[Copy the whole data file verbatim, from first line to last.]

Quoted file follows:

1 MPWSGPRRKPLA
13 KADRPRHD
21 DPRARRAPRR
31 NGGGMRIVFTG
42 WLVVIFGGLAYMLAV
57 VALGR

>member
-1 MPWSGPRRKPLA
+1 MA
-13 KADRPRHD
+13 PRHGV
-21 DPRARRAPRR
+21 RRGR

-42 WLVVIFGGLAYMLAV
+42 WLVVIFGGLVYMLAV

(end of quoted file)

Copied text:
1 MPWSGPRRKPLA
13 KADRPRHD
21 DPRARRAPRR
31 NGGGMRIVFTG
42 WLVVIFGGLAYMLAV
57 VALGR

>member
-1 MPWSGPRRKPLA
+1 MA
-13 KADRPRHD
+13 PRHGV
-21 DPRARRAPRR
+21 RRGR

-42 WLVVIFGGLAYMLAV
+42 WLVVIFGGLVYMLAV